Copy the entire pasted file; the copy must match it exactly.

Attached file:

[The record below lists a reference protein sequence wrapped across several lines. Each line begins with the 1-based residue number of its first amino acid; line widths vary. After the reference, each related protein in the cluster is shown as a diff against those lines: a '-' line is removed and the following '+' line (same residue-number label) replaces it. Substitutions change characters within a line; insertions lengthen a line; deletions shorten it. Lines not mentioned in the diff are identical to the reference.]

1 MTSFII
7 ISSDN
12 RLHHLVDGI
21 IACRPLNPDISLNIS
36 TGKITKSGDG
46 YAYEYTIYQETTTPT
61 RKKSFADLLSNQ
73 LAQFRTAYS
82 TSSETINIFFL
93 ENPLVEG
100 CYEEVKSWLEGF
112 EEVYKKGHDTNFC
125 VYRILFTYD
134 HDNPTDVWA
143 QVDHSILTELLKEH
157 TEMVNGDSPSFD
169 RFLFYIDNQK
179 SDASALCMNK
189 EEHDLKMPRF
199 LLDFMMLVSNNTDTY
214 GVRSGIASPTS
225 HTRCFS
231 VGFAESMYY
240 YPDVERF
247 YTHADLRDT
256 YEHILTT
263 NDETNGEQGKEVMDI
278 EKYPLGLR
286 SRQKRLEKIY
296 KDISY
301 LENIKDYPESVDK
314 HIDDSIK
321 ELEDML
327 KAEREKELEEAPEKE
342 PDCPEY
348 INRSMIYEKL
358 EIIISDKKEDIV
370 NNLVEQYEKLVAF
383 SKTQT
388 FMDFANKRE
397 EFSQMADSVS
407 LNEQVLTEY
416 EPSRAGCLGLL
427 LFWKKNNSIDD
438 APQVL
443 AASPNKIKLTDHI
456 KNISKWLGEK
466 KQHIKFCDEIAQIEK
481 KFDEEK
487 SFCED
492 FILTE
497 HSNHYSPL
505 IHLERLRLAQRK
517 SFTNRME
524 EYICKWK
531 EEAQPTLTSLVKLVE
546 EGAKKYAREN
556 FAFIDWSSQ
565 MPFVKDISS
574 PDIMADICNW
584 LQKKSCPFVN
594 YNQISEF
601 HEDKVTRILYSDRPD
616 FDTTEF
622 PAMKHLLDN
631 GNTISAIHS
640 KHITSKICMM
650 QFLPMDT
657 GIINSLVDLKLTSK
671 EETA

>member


[The record below lists a reference protein sequence wrapped across several lines. Each line begins with the 1-based residue number of its first amino acid; line widths vary. After the reference, each related protein in the cluster is shown as a diff against those lines: a '-' line is removed and the following '+' line (same residue-number label) replaces it. Substitutions change characters within a line; insertions lengthen a line; deletions shorten it. Lines not mentioned in the diff are identical to the reference.]

1 MTSFII
7 ISSDN
12 RLHHLVDGI
21 IACRPLNPDISLNIS
36 TGKITKSGDG
46 YAYEYTIYQETTTPT
61 RKKSFADLLSNQ
73 LAQFRTAYS
82 TSSETINIFFL
93 ENPLVEG
100 CYEEVKSWLEGF
112 EEVYKKGHDTNFC
125 VYRILFTYD
134 HDNPTDVWA
143 QVDHSILTELLKEH
157 TEMVNGDSPSFD
169 RFLFYIDNQK
179 SDASALCMNK
189 EEHDLKMPRF
199 LLDFMMLVSNNTDTY
214 GVRSGIASPTS
225 HTRCFS
231 VGFAESMYY
240 YPDVERF
247 YTHADLRDT
256 YEHILTT
263 NDETNGEQGKEVMDI
278 EKYPLGLR
286 SRQKRLEKIY
296 KDISY
301 LENIKDYPESVDK
314 HIDDSIK
321 ELEDML
327 KAEREKELEEAPEKE
342 PDCPEY
348 INRSMIYEKL
358 EIIISDKKEDIV
370 NNLVEQYEKLVAF
383 SKTQT
388 FMDFANKRE
397 EFSQMADSVS
407 LNEQVLTEY
416 EPSRAGCLGLL
427 LFWKKNNSIDD
438 APQVL
443 AASPNKIKLTDHI
456 KNISKWLGEK
466 KQHIKFCDEIAQIEK
481 KFDEEK
487 SFCED
492 FILTE
497 HSNHYSPL
505 IHLERLRLAQRK
517 SFTNRME
524 EYICKWK
531 EEAQPTLTSLVKLVE
546 EGAKKYAREN
556 FAFIDWSSQ
565 MPFVKDISS
574 PDIMADICNW
584 LQKKSCPFVN
594 YNQISEF
601 HEDKVTRILYSDRPD
616 FDTTEF
622 PAMKHLLDN
631 GNTISAIHS
640 KHITSKICMM
650 QFLPMDT
657 GIINSLVDLKLTSK
671 EETA

>member